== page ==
Future Tense

“We Are Always Behind Other People in the World”

What it’s like when your country doesn’t have enough COVID-19 vaccines.

A woman wearing a headscarf, a mask, and gloves puts a syringe in a vial.
An Iranian health worker prepares an injection of the locally made COVID-19 vaccine during the start of the second phase of trials in Tehran on March 15. Atta Kenare/Getty Images

In March, when I found a spot to volunteer for a day at a COVID-19 vaccination center in Phoenix, Arizona, I literally jumped for joy. It meant that at the end of the day, after nine hours of walking patients to waiting rooms after getting their shots, I could get a dose of Moderna too. This was before the vaccines were accessible to all people over 16 in Arizona, where I temporarily live, far away from my native Romania, where 19 percent of the population has now received at least one dose of a vaccine. I felt privileged. I am 30 years old, I am not a U.S. citizen, and I got this opportunity before many other people on the globe who needed a vaccine more than I did. And their turn still hasn’t arrived.

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The vaccine disparities around the world are huge. Forty-six percent of the U.S. population, 60 percent of Israel, and 53 percent of the U.K. have received at least one dose of a vaccine. By comparison, in Guatemala it’s 1.4 percent and in Kenya it’s 1.6 percent. And while some countries don’t have anywhere near enough doses, states like Ohio will give $1 million to five vaccinated residents, in an effort to cajole people who are hesitant to get a shot.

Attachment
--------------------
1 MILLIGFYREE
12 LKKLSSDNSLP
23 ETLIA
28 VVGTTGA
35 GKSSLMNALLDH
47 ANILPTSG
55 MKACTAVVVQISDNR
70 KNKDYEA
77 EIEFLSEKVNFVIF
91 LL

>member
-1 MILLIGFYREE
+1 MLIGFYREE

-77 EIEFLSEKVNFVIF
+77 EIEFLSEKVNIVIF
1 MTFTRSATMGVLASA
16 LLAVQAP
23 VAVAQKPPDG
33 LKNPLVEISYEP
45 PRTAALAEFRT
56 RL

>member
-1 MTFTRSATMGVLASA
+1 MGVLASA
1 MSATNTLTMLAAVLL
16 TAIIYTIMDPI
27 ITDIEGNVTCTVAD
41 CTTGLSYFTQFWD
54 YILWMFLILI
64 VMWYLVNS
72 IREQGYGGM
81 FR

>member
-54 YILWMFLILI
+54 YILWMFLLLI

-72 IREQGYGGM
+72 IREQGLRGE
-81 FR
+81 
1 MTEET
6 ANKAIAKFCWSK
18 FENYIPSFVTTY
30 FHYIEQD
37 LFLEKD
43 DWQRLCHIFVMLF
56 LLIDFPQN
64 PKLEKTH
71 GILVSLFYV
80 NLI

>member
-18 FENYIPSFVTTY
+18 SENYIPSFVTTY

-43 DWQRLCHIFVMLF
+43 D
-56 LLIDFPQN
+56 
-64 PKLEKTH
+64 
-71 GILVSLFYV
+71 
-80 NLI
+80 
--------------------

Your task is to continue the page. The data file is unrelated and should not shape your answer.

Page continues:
I wanted to know what it’s like for people living in countries with slow vaccine rollouts to watch places like the U.S. reopen. I talked by phone to people from Iran, Brazil, Bosnia and Herzegovina, Georgia, and Sweden about fairness, chance, and bad government management of the pandemic.

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Niloufar, a 29-year-old German teacher from Iran, thinks she might get her first shot in October. But she’s more worried about her parents, who are over 60 and have high blood pressure and diabetes. She wants to see them vaccinated as soon as possible. “Perhaps I won’t care if I get this vaccine or not, it’s not important to me anymore, just for my parents now. I am thinking about them,” she says. Iran has administered more than 1.7 million doses of COVID-19 vaccines so far, and 1.8 percent of the population has received at least one shot. At a rate of 64,147 doses administered daily, it will take around nine more months to reach 10 percent of the population, according to data provided by Reuters. COVID-19 infections are decreasing in the country, with about 16,000 new cases reported on average daily.